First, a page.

Done is better than perfect

I recently got a chance to work with Expo, which provides a set of tools to build React Native apps faster across both Android and iOS platforms. Using Expo, one can work completely in Javascript and doesn’t have to have Android or XCode setup for building the native apps.

Expo has created an ecosystem to access the device’s functionality such as Camera, Location, Contacts etc. and also manages the Assets and Push Notifications too.

Apart from that Expo also provides Expo Snack, to try ideas online, then publish and share them with anyone.

It really helped us to build the app faster, especially making a lot of decisions such as the plugins to use. We as a team felt smart when we were able to experience “write once and run anywhere” and also could easily test the app across different simulators and/or devices while developing the app.

That doesn’t mean that Expo was perfect. It had issues, for eg: the scheduled local notification in Android was not expandable and it was a problem for us because we wanted to show a longer message for a scheduled local notification. We also faced some issues for generating .ipa files for distribution. The reason for failures was not clear and took some time to figure out the problems.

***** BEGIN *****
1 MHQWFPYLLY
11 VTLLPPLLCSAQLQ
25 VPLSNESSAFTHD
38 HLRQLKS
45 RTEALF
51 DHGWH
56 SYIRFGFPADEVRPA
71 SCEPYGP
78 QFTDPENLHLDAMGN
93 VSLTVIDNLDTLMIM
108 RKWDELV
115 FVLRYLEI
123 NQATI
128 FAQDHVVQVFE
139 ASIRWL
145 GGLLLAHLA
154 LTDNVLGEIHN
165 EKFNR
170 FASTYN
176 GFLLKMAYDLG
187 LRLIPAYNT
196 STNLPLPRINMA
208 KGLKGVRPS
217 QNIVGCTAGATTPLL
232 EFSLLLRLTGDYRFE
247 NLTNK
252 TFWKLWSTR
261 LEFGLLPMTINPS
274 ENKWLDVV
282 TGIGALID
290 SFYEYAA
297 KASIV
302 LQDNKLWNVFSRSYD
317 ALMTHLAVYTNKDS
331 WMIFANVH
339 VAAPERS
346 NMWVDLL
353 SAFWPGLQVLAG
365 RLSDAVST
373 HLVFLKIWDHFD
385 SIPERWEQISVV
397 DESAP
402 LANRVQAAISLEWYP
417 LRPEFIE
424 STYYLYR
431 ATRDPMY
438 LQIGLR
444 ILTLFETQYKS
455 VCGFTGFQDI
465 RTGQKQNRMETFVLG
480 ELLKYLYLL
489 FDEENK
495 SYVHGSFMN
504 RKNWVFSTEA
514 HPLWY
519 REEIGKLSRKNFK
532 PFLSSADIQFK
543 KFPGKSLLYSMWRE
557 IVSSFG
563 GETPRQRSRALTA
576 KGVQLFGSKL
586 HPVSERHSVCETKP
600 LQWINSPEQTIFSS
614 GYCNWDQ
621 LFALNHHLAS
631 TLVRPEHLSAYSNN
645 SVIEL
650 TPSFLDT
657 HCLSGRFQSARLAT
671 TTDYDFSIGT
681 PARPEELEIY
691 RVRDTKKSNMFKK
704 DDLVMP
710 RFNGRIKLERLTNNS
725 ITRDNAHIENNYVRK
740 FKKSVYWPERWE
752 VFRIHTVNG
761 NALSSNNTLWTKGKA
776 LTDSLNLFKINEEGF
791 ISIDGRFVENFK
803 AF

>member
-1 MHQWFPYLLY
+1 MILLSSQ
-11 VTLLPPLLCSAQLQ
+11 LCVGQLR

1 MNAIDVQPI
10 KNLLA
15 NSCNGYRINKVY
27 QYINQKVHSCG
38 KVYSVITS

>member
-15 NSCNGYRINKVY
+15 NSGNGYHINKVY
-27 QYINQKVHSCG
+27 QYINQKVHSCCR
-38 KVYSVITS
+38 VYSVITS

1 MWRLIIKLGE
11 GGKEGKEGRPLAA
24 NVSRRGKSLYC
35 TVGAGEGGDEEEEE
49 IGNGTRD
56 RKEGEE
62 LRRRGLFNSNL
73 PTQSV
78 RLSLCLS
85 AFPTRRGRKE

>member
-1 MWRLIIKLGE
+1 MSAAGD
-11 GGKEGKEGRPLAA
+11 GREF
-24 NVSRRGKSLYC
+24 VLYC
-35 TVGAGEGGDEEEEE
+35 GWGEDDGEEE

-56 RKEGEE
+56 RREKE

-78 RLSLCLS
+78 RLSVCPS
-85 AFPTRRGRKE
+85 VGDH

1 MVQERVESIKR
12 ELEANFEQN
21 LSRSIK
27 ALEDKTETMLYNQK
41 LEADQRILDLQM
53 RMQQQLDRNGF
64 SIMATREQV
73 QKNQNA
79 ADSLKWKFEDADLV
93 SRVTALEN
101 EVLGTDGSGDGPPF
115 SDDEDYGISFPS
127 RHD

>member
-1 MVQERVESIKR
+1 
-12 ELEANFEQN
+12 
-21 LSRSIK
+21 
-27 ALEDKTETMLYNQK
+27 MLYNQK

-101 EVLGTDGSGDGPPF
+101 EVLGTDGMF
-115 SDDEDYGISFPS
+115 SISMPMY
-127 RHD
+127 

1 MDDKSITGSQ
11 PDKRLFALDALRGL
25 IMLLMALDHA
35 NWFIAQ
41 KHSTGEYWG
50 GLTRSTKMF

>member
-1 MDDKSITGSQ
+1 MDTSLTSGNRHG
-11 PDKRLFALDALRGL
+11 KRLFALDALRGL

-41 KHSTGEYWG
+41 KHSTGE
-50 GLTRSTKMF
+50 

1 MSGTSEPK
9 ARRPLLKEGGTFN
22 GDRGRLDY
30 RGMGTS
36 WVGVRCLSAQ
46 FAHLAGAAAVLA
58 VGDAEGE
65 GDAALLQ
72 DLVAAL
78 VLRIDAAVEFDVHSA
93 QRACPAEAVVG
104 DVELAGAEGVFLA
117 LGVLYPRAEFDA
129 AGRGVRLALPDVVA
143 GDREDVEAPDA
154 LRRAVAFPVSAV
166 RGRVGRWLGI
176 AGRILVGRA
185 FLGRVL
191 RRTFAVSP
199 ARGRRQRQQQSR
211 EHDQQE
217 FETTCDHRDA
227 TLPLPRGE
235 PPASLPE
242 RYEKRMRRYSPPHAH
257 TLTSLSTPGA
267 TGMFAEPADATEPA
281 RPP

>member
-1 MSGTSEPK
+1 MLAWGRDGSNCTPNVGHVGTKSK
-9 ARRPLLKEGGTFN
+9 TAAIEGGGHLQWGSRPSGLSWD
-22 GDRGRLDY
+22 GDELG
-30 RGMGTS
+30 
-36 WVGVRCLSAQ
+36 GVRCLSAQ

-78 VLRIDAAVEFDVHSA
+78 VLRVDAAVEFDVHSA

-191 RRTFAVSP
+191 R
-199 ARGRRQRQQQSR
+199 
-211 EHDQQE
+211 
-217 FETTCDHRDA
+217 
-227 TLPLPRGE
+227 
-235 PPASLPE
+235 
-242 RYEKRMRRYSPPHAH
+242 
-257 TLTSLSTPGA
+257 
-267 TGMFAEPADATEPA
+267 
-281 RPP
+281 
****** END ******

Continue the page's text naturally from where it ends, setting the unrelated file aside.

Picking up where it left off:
And Expo was very opinionated too. It imposed constraints on us because of the opinions and at times because of the issues mentioned above. But most of the time it helped us to deliver faster.

Expo focused on “done” than on perfection and it helps many of us developers for getting things done. If Expo team had focused on perfection instead of done, am sure the value would have been far less. This is the case with initial versions of many great frameworks or libraries or even great products that we use today.

But as developers I believe we don’t follow this enough, we try to focus on perfection and fail to get things done. And this affects the value that we can provide to our users.

“Done is better than perfect” doesn’t mean that one is delivering a mediocre or crappy product. Expo was always reliable and provided high quality stuff. Expo had rough edges in some areas which were by design. Because investing time and effort in fixing those rough areas now would have affected them getting more useful things “done”.

So why don’t we focus on “done” than being perfect? And this is very important for delivering in Small Batches. Because we need to know how to get things “done” for each batch, otherwise it will always be a work in progress. Like Steve Jobs mentioned: